our everyday life

Confidence-Building Games

by Melanie Butler

Developing confidence is an important part of growing up and establishing a healthy life and world view. As an adult, being placed in new situations or facing change can shake your confidence. To function at your best, your confidence needs to be strengthened. One way of doing this is by playing team-building games aimed at building confidence. This group activity is stimulating and fun and will resolve many confidence problems as well as promote a more positive work environment.

How Others Really See Me

In this game, everyone sits around the table and is given an index card with their name on it. They pass the cards around the table clockwise, and people must write a word or phrase on each card that describes the individual whose name is on the card. This word or phrase must be positive, can't be about physical appearance and can't have already been written on the card. Once the card has been around the table, the owners can read the comments on the card. This exercise helps build confidence by creating positive feelings in all team members. Whenever anyone is having a bad day, he just has to pull out the card to be reminded of all the positive things people wrote about him, and his confidence is boosted instantly.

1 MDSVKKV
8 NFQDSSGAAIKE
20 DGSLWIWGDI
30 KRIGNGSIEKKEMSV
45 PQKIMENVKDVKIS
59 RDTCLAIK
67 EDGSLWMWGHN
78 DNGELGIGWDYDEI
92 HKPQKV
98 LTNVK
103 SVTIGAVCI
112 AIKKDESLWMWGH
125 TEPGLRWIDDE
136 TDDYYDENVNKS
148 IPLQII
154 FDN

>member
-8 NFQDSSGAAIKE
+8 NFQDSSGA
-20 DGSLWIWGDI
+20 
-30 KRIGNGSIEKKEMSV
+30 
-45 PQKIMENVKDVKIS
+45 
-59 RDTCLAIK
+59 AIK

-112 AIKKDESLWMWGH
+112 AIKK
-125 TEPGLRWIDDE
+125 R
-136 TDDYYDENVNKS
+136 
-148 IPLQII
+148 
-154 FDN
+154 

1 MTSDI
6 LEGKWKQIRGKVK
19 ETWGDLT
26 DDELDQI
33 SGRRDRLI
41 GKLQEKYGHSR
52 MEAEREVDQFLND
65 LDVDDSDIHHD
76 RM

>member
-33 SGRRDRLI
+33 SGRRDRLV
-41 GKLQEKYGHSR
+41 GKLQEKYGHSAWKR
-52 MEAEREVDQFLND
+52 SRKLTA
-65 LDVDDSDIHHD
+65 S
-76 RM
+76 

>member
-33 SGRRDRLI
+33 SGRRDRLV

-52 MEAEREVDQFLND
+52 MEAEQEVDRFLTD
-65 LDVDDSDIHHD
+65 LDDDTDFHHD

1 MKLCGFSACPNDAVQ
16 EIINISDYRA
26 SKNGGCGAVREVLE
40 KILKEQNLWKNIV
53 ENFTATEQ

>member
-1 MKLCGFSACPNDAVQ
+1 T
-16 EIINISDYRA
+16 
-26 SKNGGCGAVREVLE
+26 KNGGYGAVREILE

Role Playing Readiness

Sometimes a lack of confidence can be caused by not knowing how to respond to everyday stresses and situations. Role playing games are a fun way to build confidence. Establish a set of scenarios that commonly occur in your work environment (unbalanced workload, different working styles, frequent tardiness, management styles, etc.). Also establish a set of characters for people to portray (such as Hardhead Holly, Sarcastic Sam, Mellow Melanie, Lazy Leo). Break your workers into groups of three and have them role-play the scenarios to become comfortable and confident in how to handle each type of situation, regardless of the person or type of personality they encounter.

Attitude Adustment

Confidence relies on your attitude and on the perception of other's attitudes as well. It also relies on your ability to navigate through a negative attitude and not take that negativity into yourself. This game is played like charades. Slips of paper with different kinds of negative attitudes written on them are placed in a basket or bucket. One player picks an attitude and thinks of the best scenario to discuss and display this attitude. Another player is the listener. The listener tries to make the person with the attitude change the negative attitude into a positive attitude. Her success at accomplishing this will build confidence in her ability to handle different attitudes in real life and not let it impact her negatively.

About the Author

Melanie Butler has been a writer for 12 years and a freelance writer since 2008. She has a bachelor's degree in history from the University of Arkansas. She has worked with other writing associations such as Associated Content.

Photo Credits

  • Stockbyte/Stockbyte/Getty Images